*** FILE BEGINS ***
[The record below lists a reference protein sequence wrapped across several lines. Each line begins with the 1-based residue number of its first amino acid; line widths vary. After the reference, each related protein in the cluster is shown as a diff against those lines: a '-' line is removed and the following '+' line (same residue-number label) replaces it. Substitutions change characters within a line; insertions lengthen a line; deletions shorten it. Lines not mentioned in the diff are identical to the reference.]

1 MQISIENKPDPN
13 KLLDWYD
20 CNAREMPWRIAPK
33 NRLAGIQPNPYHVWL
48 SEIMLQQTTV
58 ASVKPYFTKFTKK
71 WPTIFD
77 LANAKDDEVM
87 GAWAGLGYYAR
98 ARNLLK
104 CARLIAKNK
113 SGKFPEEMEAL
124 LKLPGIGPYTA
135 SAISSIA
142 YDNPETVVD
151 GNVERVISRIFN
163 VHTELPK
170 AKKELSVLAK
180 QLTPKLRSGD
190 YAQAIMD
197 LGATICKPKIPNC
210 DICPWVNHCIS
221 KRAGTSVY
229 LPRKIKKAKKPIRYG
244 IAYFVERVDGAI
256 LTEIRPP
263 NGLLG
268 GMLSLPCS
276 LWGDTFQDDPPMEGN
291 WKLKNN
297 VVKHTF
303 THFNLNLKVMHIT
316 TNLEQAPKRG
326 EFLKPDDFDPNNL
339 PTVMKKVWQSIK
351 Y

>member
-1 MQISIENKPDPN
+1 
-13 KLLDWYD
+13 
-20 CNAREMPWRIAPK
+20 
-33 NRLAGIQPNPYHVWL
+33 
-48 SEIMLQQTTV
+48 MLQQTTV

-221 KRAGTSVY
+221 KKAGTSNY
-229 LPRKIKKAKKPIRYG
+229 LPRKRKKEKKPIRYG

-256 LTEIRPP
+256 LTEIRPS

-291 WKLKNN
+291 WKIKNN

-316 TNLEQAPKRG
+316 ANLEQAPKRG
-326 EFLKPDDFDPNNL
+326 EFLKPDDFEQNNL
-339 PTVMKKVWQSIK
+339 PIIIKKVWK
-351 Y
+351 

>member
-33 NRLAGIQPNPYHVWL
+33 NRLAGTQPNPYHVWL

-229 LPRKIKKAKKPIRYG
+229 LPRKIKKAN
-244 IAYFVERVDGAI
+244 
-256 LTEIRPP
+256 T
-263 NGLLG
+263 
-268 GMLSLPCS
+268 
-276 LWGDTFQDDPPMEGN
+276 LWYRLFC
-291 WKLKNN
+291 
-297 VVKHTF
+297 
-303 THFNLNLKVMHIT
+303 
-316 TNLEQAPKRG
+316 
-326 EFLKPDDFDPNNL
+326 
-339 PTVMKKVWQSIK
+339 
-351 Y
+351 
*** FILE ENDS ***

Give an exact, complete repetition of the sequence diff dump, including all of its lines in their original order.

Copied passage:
[The record below lists a reference protein sequence wrapped across several lines. Each line begins with the 1-based residue number of its first amino acid; line widths vary. After the reference, each related protein in the cluster is shown as a diff against those lines: a '-' line is removed and the following '+' line (same residue-number label) replaces it. Substitutions change characters within a line; insertions lengthen a line; deletions shorten it. Lines not mentioned in the diff are identical to the reference.]

1 MQISIENKPDPN
13 KLLDWYD
20 CNAREMPWRIAPK
33 NRLAGIQPNPYHVWL
48 SEIMLQQTTV
58 ASVKPYFTKFTKK
71 WPTIFD
77 LANAKDDEVM
87 GAWAGLGYYAR
98 ARNLLK
104 CARLIAKNK
113 SGKFPEEMEAL
124 LKLPGIGPYTA
135 SAISSIA
142 YDNPETVVD
151 GNVERVISRIFN
163 VHTELPK
170 AKKELSVLAK
180 QLTPKLRSGD
190 YAQAIMD
197 LGATICKPKIPNC
210 DICPWVNHCIS
221 KRAGTSVY
229 LPRKIKKAKKPIRYG
244 IAYFVERVDGAI
256 LTEIRPP
263 NGLLG
268 GMLSLPCS
276 LWGDTFQDDPPMEGN
291 WKLKNN
297 VVKHTF
303 THFNLNLKVMHIT
316 TNLEQAPKRG
326 EFLKPDDFDPNNL
339 PTVMKKVWQSIK
351 Y

>member
-1 MQISIENKPDPN
+1 
-13 KLLDWYD
+13 
-20 CNAREMPWRIAPK
+20 
-33 NRLAGIQPNPYHVWL
+33 
-48 SEIMLQQTTV
+48 MLQQTTV

-221 KRAGTSVY
+221 KKAGTSNY
-229 LPRKIKKAKKPIRYG
+229 LPRKRKKEKKPIRYG

-256 LTEIRPP
+256 LTEIRPS

-291 WKLKNN
+291 WKIKNN

-316 TNLEQAPKRG
+316 ANLEQAPKRG
-326 EFLKPDDFDPNNL
+326 EFLKPDDFEQNNL
-339 PTVMKKVWQSIK
+339 PIIIKKVWK
-351 Y
+351 

>member
-33 NRLAGIQPNPYHVWL
+33 NRLAGTQPNPYHVWL

-229 LPRKIKKAKKPIRYG
+229 LPRKIKKAN
-244 IAYFVERVDGAI
+244 
-256 LTEIRPP
+256 T
-263 NGLLG
+263 
-268 GMLSLPCS
+268 
-276 LWGDTFQDDPPMEGN
+276 LWYRLFC
-291 WKLKNN
+291 
-297 VVKHTF
+297 
-303 THFNLNLKVMHIT
+303 
-316 TNLEQAPKRG
+316 
-326 EFLKPDDFDPNNL
+326 
-339 PTVMKKVWQSIK
+339 
-351 Y
+351 